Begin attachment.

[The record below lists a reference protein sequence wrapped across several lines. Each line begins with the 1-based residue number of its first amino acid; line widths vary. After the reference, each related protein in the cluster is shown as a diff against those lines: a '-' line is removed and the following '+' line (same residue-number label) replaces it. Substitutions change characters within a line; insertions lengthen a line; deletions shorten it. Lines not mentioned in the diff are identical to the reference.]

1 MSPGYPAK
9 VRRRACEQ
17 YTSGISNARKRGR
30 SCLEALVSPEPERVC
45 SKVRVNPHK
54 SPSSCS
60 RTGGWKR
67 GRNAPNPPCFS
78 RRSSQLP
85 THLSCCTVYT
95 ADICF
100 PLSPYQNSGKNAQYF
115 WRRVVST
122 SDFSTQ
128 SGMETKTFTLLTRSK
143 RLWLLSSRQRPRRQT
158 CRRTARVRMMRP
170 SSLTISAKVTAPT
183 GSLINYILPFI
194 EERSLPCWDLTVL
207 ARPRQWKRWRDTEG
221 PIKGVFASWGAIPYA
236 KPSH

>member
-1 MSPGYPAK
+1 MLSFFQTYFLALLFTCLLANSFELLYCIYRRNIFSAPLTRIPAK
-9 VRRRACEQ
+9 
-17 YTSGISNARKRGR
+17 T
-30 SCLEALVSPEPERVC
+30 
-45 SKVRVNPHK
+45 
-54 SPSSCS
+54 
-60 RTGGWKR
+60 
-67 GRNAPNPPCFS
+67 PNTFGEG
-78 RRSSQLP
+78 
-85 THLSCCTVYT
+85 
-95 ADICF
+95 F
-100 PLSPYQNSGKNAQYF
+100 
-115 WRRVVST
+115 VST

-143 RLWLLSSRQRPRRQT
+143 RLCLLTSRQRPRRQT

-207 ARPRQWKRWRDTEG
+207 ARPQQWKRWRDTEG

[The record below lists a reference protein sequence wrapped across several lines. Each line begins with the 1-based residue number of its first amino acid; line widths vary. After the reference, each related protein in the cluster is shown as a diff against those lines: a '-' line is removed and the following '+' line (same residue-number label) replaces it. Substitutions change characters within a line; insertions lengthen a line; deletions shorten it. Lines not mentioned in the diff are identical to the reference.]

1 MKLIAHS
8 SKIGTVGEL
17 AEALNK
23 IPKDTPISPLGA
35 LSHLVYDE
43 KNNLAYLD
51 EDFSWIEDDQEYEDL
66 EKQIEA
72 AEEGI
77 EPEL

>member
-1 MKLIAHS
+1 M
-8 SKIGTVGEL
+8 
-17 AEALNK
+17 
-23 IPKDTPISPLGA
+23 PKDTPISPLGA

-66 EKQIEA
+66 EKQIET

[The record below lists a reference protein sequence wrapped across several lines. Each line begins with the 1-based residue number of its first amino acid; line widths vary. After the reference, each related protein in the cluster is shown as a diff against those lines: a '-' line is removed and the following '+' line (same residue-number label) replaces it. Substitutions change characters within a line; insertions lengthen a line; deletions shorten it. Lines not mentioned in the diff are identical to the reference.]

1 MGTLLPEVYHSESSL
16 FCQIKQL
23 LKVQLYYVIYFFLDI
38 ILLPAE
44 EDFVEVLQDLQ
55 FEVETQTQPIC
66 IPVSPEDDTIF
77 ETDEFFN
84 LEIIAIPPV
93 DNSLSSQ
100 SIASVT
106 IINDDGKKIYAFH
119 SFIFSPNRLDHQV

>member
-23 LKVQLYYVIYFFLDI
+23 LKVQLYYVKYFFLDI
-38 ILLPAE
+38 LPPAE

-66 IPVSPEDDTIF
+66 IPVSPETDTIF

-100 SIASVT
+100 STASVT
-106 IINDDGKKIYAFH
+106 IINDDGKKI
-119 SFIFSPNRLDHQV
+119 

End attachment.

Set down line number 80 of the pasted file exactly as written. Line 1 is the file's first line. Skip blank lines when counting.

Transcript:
16 FCQIKQL